CKP, CMP, Speed, and ABS Sensors
What Are the Crankshaft, Camshaft, Speed, and ABS Sensors?
Known as rotation sensors, these are very important components in the electronic injection system, since they measure the rotation of the shaft where it is installed and inform the control unit (ECU). If a sensor has problems, the vehicle may not work.
What Is the Function of the Rotation Sensors?
Through the pulsed signal sent by the rotation sensor, the control unit calculates the rotation speed of the axle where the sensor is installed.
What Are Their Applications and Uses?
Rotation sensors can be:
- Revolutions per minute (RPM) and crankshaft position (CKP) sensors;
- Camshaft position (CMP) sensors;
- Vehicle speed sensors (VSS);
- Wheel speed sensors, used in anti-lock braking systems (ABS).
How They Work
The rotation sensor is always associated with a toothed disc or a disc that is alternately magnetized. Currently, these are the most used types:
- Variable reluctance sensor
- Hall effect sensor
- Magneto-resistive element (MRE) sensor
Variable Reluctance Sensor
This sensor consists of a permanent magnet with a pickup coil over it.
Whenever teeth or marks pass by the magnetic sensor, the reluctance of the magnetic circuit decreases; otherwise, the reluctance increases.
Thus, when the wheel turns, the magnetic flux changes. This flow variation induces a variable voltage in the pickup coil – in the form of pulses, synchronized with the teeth passing by the magnet.
At the sensor terminals, it is possible to measure voltage pulses every time a tooth passes by the sensor. The voltage of the pulses depends on the speed of the spinning wheel.
- Sensor: manter assim
- Ímã Permanente: Permanent Magnet
- Bobina: Coil
- Entreferro (folga): Air Gap
- Roda Fônica (roda dentada): Toothed Wheel
Hall Effect Sensor
It consists of a small piece of semiconductor material circulated by a direct current. The electrical resistance of the piece is sensitive to the presence of a magnetic field. Thus, as the magnetic field varies, so do the resistance and the current in the circuit, consequently. An electronic circuit inside the sensor converts current variations into voltage variations.
The figure below shows a hall effect-based rotation sensor, as configured for distributor engines. The magnetic flux that reaches the sensor varies due to the presence or absence of an impeller vane.
In the example, the impeller interposes between the magnet and the sensitive element. When rotating, the alternation between vanes and vaneless spaces generates the magnetic field variation necessary to produce the pulsed signal.
One should notice that, when it comes to Hall sensors, the voltage generated by the sensor does not depend on the rotation speed of the impeller or the toothed wheel.
- Rotor: Impeller
- Ímã: Magnet
- Circuito Eletrônico: Electronic Circuit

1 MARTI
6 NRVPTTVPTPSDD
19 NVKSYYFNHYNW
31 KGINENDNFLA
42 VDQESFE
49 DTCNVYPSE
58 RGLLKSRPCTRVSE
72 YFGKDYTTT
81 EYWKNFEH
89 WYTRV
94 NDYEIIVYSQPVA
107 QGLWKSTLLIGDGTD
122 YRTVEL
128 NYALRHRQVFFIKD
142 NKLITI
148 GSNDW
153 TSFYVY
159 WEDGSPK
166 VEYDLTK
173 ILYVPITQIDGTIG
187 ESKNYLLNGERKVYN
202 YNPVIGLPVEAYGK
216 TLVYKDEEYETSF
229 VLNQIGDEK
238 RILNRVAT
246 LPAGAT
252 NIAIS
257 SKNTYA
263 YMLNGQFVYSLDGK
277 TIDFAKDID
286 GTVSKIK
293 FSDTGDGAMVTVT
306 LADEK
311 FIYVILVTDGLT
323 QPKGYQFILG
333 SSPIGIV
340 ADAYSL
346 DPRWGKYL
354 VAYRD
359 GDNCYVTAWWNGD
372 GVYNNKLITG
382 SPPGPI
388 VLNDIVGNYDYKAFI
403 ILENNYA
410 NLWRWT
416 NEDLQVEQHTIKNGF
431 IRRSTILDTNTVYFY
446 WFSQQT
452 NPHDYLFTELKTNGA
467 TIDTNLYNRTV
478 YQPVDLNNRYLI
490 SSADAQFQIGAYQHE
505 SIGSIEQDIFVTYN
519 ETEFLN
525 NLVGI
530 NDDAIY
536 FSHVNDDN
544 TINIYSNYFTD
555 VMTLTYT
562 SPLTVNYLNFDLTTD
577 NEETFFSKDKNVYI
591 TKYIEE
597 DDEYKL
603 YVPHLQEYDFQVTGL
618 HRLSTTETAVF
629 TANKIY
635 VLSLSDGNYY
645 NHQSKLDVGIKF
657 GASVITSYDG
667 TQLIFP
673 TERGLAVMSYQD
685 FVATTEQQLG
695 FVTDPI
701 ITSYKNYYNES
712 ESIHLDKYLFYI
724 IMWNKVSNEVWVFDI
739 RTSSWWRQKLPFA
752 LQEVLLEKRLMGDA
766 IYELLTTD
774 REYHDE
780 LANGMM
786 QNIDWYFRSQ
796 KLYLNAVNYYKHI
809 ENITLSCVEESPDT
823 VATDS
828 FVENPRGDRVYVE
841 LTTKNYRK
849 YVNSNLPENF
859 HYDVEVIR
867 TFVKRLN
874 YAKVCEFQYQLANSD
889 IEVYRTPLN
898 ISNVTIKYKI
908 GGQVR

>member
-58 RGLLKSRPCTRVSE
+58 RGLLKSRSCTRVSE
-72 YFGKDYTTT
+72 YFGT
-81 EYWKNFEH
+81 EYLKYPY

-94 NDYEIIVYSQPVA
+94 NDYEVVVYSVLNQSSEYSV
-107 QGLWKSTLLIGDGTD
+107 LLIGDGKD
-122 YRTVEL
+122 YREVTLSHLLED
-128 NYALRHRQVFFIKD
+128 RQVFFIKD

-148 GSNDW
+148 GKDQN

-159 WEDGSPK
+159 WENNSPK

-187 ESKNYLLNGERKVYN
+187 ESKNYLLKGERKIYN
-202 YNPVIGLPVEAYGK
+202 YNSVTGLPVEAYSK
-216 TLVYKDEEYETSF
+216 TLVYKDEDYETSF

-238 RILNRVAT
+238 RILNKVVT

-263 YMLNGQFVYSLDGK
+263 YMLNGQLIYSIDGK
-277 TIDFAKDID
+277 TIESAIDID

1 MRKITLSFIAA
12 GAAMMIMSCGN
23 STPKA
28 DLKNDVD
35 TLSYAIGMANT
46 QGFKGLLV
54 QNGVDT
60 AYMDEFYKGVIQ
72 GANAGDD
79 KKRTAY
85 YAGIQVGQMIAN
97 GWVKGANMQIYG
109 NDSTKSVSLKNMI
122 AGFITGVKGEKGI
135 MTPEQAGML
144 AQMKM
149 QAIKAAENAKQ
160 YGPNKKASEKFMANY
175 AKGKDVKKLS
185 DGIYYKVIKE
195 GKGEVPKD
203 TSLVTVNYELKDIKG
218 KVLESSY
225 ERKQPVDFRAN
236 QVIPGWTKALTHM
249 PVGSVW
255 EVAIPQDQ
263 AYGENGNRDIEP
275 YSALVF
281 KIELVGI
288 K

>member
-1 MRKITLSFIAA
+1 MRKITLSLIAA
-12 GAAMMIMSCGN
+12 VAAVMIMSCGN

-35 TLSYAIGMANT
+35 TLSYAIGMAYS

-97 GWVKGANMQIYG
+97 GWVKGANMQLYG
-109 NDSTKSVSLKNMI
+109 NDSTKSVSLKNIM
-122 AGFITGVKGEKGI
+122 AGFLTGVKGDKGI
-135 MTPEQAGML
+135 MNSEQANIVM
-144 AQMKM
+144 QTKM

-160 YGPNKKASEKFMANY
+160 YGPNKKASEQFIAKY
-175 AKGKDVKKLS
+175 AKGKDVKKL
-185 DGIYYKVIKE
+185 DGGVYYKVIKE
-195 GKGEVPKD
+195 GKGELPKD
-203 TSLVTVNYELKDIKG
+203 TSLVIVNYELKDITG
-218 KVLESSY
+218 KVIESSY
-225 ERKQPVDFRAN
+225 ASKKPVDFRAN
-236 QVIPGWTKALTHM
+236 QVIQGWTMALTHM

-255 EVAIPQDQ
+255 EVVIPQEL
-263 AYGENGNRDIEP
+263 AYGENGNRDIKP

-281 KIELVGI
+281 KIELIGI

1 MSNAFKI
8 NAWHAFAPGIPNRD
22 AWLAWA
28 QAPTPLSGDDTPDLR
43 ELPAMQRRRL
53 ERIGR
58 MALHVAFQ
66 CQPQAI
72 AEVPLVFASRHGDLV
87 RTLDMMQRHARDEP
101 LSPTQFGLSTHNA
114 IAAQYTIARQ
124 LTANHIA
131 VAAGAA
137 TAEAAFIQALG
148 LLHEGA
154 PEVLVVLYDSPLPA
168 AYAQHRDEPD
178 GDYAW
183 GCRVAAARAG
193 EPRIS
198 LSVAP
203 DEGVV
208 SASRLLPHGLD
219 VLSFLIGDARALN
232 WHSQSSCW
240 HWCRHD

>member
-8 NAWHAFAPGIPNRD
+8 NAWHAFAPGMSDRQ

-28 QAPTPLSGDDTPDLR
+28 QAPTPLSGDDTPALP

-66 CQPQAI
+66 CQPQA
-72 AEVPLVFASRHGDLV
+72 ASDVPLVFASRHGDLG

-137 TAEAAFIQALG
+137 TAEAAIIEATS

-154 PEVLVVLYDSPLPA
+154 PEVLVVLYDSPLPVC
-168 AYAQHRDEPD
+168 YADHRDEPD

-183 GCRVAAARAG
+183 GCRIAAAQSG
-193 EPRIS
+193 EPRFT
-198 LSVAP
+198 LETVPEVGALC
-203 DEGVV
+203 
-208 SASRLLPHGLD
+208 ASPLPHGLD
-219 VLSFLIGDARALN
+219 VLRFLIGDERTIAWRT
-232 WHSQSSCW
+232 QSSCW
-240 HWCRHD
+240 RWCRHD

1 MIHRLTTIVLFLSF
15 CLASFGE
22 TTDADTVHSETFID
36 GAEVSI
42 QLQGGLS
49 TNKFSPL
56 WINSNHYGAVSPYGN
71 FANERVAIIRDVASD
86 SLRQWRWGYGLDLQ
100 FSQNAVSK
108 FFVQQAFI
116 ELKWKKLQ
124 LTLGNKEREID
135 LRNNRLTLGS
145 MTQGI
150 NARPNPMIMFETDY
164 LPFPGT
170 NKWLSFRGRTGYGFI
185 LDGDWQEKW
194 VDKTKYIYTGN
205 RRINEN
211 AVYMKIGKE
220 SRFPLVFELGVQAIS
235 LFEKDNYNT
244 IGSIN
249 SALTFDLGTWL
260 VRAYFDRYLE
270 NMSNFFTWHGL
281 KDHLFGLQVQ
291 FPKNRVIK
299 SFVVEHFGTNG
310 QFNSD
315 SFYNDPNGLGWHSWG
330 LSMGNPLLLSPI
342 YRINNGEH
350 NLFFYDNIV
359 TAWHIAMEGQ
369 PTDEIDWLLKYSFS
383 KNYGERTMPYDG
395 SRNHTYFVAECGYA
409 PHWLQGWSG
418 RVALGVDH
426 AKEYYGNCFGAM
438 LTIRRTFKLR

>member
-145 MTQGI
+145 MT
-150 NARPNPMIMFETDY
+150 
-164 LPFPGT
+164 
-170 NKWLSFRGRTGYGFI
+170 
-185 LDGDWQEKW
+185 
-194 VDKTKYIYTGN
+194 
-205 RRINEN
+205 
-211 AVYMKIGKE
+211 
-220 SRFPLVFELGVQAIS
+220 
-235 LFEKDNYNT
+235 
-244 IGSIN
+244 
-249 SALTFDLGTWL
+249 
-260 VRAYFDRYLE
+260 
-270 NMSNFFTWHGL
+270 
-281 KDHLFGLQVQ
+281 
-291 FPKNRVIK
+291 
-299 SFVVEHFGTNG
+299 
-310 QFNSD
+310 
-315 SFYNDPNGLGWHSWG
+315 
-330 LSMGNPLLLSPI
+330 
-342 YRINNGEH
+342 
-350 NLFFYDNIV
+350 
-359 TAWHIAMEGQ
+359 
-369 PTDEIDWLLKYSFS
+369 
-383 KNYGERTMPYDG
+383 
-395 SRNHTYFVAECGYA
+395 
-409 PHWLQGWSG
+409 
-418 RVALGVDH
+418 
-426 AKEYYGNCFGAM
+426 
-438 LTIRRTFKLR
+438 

- Sinal: Signal
- Aba: Vane
- Janela: Vaneless Space
- Elemento HALL: Hall Element
These sensors contain a disc of magnetic material, alternately magnetized, with magnets of different polarities.
An electronic circuit containing a magneto-resistive element is installed over the disc. The sensitive element can modify its resistance according to the intensity of the magnetic field passing through it. When the disc rotates, the magnets cause the magnetic field variation, which reaches the magneto-resistive element.
As a consequence, its resistance varies as well. An associated electronic circuit transforms resistance variations into voltage variations, thus generating the pulsed signal.
- Engate p/ engrenagem (saída trasmissão): Gear Attachment
- Circuito Eletrônico: Electronic Circuit
- Ímã: Magnet
- Engate p/ flexível velocímetro: Impeller
- Disco magnetizado: Speedometer Attachment
Where Are They Located?
The location of a rotation sensor depends on its application:
- Engine speed sensor: Associated to a toothed wheel, integrated to the crankshaft, or installed in the distributor.
- Camshaft position sensor: Installed on the headstock or installed on a device mechanically connected to the camshaft – in case of cam-in-block engines.
- Vehicle speed sensor: Associated to a toothed wheel installed at the transmission output or activated by the speedometer flex shaft.
- Wheel speed sensor (ABS): Installed on the wheel hub, associated to a toothed wheel. In some rear-wheel drive vehicles, it is installed in the rear wheels drive shaft.
When the Rotation Sensor Doesn’t Work
- When the defect results in a fault condition out of the sensor’s range (short circuit or open circuit), a fault code is written to memory and can be recovered using testing equipment (a scanner). In this case, the corresponding system enters a state of emergency. As for the wheel speed sensor (ABS), in this case, the system is deactivated.
- When the defect results in a fault condition within the sensor’s operating range, the fault code is usually not recorded.
- The symptoms depend on the application. The most compromised are:
- Engine speed sensors: The engine may not run or stop abruptly.
- Wheel speed sensors (ABS): May cause erratic system operation.
A scanning tool is recommended to check parameters such as “Rotation”, “Vehicle Speed”, and “Wheel Speed” (ABS). Also, diagnosis may rely on recovering possible fault codes stored in memory.
- In variable reluctance sensors, the coil can be checked with an ohmmeter. The generated signal can be verified with a voltmeter (not a pen-type) by rotating the corresponding axle at a certain speed.
- Magneto-resistive and Hall effect sensors can be diagnosed with a voltmeter or a polarity test pen. The signal can be verified by slowly rotating the corresponding axle.
Can the “Check Engine” Light Indicate a Problem with a Rotation Sensor?
Yes, it can! It is very important to take the car to a mechanic shop as soon as possible to have it checked. Problems with this sensor may cause the vehicle to malfunction.
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